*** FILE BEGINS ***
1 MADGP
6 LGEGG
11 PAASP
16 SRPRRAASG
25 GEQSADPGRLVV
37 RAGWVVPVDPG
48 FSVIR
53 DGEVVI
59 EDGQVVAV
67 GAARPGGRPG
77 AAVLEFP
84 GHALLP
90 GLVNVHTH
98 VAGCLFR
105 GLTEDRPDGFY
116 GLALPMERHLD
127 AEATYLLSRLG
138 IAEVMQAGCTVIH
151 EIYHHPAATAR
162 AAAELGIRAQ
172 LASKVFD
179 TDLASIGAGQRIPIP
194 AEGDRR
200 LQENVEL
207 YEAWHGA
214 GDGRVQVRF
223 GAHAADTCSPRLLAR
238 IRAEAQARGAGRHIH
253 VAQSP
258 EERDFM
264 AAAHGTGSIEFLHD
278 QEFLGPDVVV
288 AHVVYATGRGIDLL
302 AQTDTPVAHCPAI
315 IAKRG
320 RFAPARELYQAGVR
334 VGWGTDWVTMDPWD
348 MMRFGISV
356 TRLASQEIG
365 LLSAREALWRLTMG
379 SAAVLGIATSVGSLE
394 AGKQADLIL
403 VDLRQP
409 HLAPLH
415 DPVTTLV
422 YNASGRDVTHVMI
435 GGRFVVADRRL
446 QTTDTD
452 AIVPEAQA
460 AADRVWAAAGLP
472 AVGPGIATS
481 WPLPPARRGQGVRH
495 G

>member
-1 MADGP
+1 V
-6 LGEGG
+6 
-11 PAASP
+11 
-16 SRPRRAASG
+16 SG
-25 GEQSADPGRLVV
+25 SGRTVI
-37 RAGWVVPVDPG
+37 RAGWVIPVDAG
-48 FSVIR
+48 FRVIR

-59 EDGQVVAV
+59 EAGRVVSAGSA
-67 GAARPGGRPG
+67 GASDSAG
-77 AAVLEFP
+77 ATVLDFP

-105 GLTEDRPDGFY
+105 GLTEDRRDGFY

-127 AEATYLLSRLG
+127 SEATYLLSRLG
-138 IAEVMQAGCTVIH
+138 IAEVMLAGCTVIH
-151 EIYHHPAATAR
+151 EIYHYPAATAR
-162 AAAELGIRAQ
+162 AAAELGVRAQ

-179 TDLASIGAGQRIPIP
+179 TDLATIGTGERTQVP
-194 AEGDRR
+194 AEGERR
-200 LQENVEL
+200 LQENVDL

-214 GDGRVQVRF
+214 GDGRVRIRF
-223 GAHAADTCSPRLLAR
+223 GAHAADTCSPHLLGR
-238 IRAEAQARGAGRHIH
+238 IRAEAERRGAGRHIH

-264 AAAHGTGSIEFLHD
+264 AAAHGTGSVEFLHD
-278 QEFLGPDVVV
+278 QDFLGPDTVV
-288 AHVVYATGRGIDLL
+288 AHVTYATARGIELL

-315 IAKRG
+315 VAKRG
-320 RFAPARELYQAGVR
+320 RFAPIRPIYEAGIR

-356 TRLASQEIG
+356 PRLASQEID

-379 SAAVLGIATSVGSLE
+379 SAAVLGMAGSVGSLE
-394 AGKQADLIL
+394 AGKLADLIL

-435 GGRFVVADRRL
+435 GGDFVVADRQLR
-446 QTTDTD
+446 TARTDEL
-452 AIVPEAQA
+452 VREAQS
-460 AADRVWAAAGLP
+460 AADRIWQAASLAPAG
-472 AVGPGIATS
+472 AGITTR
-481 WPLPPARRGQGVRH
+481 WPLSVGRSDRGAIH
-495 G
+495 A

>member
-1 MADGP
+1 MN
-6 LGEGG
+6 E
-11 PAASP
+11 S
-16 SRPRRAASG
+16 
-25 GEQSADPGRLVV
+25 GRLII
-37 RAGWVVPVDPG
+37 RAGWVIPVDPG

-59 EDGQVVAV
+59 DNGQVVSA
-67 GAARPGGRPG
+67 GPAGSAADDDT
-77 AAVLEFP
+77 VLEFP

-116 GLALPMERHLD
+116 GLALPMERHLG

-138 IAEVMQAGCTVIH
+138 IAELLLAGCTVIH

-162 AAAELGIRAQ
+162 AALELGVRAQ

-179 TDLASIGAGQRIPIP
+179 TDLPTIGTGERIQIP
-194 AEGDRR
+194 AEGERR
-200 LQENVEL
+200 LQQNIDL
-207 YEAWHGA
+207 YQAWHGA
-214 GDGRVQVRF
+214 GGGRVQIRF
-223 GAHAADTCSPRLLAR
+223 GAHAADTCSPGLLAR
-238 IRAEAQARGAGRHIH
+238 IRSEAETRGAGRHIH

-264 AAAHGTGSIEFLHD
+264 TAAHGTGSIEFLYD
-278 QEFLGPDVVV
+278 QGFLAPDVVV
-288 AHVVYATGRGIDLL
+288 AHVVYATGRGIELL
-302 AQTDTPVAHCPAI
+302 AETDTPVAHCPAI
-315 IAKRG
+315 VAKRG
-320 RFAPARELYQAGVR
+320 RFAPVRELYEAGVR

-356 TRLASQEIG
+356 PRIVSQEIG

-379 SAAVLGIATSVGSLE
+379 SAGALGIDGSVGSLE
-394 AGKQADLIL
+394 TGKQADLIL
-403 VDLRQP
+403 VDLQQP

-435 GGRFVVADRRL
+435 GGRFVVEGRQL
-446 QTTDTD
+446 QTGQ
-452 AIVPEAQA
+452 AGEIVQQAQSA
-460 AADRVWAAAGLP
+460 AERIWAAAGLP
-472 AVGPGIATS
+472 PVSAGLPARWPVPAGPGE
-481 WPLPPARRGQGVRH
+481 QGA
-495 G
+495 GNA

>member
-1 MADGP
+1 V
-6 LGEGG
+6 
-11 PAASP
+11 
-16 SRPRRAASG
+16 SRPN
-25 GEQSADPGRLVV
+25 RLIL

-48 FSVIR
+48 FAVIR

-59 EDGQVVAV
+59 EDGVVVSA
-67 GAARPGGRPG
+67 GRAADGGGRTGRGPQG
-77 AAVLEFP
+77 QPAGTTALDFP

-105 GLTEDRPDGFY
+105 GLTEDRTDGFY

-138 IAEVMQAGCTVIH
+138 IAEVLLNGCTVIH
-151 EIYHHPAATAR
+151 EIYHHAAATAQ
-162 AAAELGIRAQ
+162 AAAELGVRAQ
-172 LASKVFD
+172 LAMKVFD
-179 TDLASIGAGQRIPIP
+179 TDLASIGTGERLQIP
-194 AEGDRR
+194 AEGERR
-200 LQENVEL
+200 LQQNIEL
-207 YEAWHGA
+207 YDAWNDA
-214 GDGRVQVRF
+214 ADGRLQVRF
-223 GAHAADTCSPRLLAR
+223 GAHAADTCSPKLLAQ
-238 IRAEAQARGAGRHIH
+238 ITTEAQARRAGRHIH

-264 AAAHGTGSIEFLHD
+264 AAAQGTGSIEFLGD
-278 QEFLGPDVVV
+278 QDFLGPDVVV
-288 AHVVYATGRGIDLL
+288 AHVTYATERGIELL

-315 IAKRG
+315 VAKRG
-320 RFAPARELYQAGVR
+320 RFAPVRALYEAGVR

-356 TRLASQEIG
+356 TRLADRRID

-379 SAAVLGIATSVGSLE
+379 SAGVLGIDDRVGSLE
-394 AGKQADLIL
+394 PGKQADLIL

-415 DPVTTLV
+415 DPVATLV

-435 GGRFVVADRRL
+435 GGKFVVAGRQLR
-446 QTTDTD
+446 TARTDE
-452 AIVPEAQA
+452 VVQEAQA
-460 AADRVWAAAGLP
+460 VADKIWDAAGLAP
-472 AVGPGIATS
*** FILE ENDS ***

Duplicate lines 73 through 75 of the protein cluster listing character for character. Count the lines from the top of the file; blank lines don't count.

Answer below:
-77 AAVLEFP
+77 ATVLDFP

-105 GLTEDRPDGFY